I have a confession to make: I know very little about the African-American experience.
There. I’ve said it.
Just over fourteen percent of the United States population self-identifies as African-American and the majority of my knowledge comes from Alex Haley’s Roots and Margaret Mitchell’s Gone with the Wind.
Maybe it is because of my age. Or where I was reared. I grew up in the 70s and 80s. In a suburban community whose racial diversity did not include blacks.
But that is no excuse.
It’s no excuse because as a member of ethnic/religious minority, I should know better. I should know how much minority members yearn for others to know their story. I should know better because our individual oppressions ought to be a point of commonality. I should know better because I am a better American when I know the narratives of my neighbors.
Our Torah, this very week in fact, goes into great detail about the boundaries for owning and releasing slaves. Though the Biblical understanding of slavery varies radically from the subjugation and oppression by the slave owners in the Black South, it can serve as a catalyst to search deeper into the realities of slavery in the United States.
On the advice of a fellow book-lover, I picked up The Warmth of Other Suns: The Epic Story of America’s Migration, a recent historical study on the migration of blacks from the Southern United States to the Midwest, Northeast, and West between the years of 1915 and 1970.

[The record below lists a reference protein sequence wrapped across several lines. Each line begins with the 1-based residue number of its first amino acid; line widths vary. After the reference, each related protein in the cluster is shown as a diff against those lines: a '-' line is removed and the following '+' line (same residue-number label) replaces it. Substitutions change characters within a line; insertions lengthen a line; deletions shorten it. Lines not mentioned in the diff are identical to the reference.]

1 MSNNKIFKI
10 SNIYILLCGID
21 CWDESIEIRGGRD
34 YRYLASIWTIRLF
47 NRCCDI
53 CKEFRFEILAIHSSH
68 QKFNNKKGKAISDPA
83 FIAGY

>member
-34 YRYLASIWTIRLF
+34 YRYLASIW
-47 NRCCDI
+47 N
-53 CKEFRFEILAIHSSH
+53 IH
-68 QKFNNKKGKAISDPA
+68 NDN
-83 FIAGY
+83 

Did you know that there was not just one wave of black migration in the United States, but two of them?
I am a highly-educated person. Or so I thought. But my education is clearly lacking as I’m still in the first few chapters and have already exceeded the sum total of my knowledge of atrocities in the post-Civil War South.
I am drawn to the story with both a reluctance and intense curiosity of a reality that stands far outside my own experience. My naiveté and ignorance shame me as I read, from the comfort of my secure societal position, of those who were treated in ways that are in direct conflict with my image of a unified nation. Perhaps because though America was plagued by a violent Civil War, the country seemed to learn very little in the process.
It does not escape my notice that my self-motivated education comes during Black History Month. There are some who would argue that Black History IS American History and, therefore, does not need a designated month. There is some validity to that position. But sometimes it’s in the marketing. And if setting aside time to focus on those stories that are unknown to us is what will bring those stories back into our collective conversation, then so be it. Such attention can serve only to open dialogue and cultivate understanding.